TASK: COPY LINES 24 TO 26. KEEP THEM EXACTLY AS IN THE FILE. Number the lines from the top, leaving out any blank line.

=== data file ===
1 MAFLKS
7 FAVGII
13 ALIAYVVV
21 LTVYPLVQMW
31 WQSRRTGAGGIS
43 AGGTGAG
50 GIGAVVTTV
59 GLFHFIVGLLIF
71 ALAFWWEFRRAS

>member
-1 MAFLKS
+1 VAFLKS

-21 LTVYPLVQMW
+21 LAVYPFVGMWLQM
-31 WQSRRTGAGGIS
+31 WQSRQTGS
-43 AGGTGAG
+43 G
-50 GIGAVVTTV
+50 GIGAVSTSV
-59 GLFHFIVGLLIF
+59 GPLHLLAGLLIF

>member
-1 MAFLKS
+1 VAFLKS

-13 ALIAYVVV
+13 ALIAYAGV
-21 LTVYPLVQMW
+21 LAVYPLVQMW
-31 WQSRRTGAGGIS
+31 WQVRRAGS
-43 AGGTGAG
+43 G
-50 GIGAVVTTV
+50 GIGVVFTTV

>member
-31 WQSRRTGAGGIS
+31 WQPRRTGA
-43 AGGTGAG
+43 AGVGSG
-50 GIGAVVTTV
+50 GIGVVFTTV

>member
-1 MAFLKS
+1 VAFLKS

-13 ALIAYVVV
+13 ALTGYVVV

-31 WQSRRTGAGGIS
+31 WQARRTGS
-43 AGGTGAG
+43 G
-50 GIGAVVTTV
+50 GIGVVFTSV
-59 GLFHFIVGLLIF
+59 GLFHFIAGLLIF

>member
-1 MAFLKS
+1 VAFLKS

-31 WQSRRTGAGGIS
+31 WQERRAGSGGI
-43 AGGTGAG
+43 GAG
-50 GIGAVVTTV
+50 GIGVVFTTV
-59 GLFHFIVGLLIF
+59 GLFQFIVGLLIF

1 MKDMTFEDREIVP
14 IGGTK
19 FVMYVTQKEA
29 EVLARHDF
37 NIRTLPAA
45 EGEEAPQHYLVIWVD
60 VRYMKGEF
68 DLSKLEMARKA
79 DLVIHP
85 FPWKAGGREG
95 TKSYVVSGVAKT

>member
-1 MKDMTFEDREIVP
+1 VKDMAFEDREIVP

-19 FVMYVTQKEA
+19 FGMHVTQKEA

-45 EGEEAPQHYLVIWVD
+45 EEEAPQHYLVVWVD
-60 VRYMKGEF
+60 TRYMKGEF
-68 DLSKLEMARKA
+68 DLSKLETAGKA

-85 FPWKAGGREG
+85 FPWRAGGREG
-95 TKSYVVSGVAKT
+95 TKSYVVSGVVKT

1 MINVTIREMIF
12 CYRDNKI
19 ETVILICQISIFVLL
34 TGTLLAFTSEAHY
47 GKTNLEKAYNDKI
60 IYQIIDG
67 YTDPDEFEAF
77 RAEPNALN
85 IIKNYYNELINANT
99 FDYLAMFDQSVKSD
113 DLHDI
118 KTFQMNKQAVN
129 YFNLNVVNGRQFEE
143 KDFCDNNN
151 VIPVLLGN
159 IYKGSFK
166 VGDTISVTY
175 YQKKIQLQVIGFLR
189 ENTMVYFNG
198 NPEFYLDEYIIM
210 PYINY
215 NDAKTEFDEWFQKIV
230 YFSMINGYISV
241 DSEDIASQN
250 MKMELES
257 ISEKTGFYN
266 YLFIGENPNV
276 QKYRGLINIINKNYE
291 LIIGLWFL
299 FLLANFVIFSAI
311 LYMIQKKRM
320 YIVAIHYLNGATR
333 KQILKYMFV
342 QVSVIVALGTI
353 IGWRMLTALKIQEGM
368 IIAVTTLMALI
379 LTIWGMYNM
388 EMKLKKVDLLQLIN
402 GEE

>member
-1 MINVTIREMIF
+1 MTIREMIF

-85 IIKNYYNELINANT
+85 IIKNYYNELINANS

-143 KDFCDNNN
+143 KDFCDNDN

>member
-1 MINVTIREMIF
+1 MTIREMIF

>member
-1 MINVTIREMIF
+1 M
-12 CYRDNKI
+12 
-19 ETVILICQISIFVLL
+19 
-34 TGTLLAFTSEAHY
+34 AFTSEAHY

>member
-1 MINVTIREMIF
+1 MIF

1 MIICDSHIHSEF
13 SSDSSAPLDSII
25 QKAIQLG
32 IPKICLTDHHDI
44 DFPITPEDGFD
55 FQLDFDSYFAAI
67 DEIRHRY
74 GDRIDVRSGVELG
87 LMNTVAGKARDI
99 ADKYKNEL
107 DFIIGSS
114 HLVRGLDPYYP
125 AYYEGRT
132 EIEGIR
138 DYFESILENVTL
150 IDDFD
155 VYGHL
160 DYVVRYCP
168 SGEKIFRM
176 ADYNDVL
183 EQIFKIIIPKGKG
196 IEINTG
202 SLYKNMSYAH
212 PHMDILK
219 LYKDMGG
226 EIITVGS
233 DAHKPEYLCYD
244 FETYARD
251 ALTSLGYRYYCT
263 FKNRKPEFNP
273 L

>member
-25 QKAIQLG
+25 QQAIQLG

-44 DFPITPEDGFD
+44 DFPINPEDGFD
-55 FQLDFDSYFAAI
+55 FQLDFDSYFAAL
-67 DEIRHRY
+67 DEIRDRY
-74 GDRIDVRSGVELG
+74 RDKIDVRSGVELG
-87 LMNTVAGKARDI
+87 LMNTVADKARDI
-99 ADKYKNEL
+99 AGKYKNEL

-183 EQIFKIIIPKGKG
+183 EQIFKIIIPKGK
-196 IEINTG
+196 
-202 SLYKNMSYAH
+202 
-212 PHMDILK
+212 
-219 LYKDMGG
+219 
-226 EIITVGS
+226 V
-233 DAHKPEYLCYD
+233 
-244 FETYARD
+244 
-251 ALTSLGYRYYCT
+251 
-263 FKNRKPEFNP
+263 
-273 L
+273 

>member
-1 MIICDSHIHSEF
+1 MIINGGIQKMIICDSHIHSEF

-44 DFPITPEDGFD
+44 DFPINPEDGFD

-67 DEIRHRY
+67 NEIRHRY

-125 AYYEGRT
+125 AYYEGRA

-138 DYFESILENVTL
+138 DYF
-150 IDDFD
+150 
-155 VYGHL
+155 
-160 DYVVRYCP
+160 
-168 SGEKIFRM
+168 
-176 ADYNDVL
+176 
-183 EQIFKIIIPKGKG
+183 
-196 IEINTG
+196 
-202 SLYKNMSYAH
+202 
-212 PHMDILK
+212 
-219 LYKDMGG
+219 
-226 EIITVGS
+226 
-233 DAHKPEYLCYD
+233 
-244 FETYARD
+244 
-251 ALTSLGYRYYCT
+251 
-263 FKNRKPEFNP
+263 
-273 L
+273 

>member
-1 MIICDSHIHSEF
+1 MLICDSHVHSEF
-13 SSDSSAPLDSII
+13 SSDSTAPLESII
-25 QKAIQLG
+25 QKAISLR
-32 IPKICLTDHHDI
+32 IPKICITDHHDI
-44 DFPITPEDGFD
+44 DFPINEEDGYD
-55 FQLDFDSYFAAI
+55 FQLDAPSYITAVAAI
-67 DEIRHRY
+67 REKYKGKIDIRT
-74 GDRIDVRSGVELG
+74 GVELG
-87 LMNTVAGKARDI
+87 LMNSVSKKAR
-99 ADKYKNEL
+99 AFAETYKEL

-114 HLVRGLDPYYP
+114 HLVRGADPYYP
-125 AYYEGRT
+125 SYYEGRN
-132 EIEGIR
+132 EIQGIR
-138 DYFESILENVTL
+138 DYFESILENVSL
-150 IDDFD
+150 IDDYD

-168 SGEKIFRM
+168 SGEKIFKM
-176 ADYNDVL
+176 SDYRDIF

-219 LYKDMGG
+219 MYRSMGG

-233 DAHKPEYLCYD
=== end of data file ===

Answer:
-1 MAFLKS
+1 VAFLKS

-13 ALIAYVVV